My Mr. Men

My boys like Mr. Men books by Roger Hargreaves.  Everytime we go to Fully Booked, they ask me to read at least one of Hargreaves’ books. There are characters like Mr. Fast, Mr. Slow, Mr. Happy, Mr. Busy, and the list goes on and on.

At times, I feel that I have silent labels for my own kids using similar adjectives. I know it is not good to label your children when the labels are negative, so I avoid saying these things aloud. But, I have messed up, too, especially with one son in particular.

One of my sons is very curious. He tends to get his hands into EVERYTHING and he is very physical. He has a reputation for dismantling electronic equipment, toys, and is the type to write on furniture and on walls. Besides this, he tends to injure himself when he is not paying attention to his surroundings or when he is running around. Just this afternoon he fell on his face in the parking lot because he was chasing after a toy. Three days ago, he hit his face on the window sill because he was playing recklessly. So he has a scratched up face right now, but he is fine.

I am sharing these things because he is the one child that sometimes frustrates me. I have shamefully called him, “Destructo-boy,” and my other sons picked up that title, too! I may have been kidding around when I first used it, but because I called this description out, the thought has stayed in my head. Every time he breaks or takes something apart, I immediately revert back to that description. I think to myself, he is really my Mr. Destructive! I’ve been feeling guilty about it lately because if I perpetuate this thought, it will make me think of my son negatively.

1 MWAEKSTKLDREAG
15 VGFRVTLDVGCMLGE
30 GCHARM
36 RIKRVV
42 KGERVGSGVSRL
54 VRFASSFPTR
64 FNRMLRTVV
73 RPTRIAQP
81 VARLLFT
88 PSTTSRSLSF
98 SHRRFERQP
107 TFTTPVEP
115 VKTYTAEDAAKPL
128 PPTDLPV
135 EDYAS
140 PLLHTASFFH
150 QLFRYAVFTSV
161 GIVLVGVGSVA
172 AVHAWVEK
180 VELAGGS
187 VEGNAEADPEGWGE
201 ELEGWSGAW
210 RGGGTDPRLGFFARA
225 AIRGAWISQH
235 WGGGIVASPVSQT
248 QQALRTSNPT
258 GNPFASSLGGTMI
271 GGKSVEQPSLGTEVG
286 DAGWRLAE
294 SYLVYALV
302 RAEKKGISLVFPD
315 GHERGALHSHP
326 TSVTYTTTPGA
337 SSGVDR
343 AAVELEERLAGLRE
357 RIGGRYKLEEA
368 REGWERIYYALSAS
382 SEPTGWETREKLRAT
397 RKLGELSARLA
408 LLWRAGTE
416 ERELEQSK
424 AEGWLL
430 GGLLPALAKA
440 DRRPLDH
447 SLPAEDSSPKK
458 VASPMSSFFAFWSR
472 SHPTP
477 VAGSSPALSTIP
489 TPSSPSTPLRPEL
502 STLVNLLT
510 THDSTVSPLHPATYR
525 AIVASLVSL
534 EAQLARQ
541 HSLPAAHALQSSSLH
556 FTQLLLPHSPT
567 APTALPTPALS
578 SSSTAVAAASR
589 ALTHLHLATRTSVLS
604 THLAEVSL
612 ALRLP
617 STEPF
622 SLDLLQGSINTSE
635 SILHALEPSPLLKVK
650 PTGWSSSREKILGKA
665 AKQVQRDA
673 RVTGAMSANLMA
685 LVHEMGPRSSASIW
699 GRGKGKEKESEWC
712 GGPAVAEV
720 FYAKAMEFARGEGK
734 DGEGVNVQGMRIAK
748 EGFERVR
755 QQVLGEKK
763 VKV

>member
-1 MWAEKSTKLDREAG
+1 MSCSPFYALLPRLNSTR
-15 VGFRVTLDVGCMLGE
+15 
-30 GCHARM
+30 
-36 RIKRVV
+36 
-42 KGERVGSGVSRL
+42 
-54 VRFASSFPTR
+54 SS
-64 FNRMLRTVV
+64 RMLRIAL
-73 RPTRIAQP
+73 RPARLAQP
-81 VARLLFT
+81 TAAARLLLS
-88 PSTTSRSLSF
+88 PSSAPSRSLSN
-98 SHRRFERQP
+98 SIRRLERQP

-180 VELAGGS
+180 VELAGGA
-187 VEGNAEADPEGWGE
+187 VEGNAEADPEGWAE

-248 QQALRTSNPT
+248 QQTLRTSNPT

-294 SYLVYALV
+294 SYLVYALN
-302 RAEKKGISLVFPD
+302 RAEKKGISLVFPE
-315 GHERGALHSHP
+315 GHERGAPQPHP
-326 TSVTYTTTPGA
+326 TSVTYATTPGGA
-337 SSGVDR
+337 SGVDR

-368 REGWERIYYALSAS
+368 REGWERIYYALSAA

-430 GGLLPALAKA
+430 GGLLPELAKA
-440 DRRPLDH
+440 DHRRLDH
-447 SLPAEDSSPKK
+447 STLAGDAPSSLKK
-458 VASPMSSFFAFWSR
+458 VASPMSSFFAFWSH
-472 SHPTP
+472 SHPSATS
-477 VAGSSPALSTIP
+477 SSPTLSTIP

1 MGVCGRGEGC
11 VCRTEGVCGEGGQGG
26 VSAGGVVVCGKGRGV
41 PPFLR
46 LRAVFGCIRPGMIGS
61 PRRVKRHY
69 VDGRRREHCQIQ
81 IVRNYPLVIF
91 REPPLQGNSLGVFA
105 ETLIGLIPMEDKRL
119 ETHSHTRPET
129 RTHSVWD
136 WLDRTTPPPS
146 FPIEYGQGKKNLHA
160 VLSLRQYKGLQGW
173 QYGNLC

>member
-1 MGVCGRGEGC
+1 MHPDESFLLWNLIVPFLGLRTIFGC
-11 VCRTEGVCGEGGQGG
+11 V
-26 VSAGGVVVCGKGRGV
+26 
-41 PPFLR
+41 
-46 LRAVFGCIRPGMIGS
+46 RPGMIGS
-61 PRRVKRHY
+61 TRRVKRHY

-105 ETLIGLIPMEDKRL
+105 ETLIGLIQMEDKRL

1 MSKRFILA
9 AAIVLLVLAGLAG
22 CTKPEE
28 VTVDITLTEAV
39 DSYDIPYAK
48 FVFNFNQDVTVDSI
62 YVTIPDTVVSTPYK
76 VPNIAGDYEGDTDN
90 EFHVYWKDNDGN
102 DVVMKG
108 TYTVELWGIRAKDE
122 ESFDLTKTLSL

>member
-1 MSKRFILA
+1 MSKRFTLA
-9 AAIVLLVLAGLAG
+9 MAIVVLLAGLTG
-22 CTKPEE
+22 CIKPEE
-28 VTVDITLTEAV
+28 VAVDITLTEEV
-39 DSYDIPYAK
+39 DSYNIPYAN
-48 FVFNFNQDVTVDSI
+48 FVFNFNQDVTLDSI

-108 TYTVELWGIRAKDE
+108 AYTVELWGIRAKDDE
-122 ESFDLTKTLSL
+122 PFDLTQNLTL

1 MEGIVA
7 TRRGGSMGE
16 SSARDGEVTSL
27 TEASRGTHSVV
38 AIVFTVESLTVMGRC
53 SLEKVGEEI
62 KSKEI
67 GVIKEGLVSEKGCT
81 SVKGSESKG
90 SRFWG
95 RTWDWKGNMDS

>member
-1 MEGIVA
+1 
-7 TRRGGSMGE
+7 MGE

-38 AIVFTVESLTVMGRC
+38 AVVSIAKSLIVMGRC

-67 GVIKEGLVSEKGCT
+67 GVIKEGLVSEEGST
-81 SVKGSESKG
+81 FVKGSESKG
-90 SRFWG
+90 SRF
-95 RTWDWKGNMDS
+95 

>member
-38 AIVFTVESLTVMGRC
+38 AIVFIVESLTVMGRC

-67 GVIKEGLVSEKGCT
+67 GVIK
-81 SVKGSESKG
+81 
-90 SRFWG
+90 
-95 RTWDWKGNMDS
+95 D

So how can I solve this concern? This afternoon, I had a realization. As my mother-in-law was sitting down with us for a chat, she said something about this son of mine that caught on. She said that he was “Mr. Spontaneous.” I don’t think she knows about the Mr. Men books but she gave that title to him and I liked it! I liked it because it was a positive way of describing my son’s curiosity. And it got me thinking, I need to create positive labels for all my kids – labels that encourage and do not discourage. Instead of saying “Mr. Destructive,” I could call my one son, “Mr. Builder.”

The point is, think of the behaviour you want your child to have and then call him by that name instead of the opposite. One of my other sons is the type that gets easily distracted so I should call him “Mr. Focus.” If you have a son that tends to be negative, you can call him “Mr. Positive.”

Labelling is not good when we use words that tear down, but I’m thinking that words that build up can be labels to encourage the right behavior. I’m going to test this theory out! 🙂

Comments

  1. That’s how Happy got her nickname! When she was a baby she always looked sad and it was so hard to make her smile. So my parents decided to call her Happy 🙂

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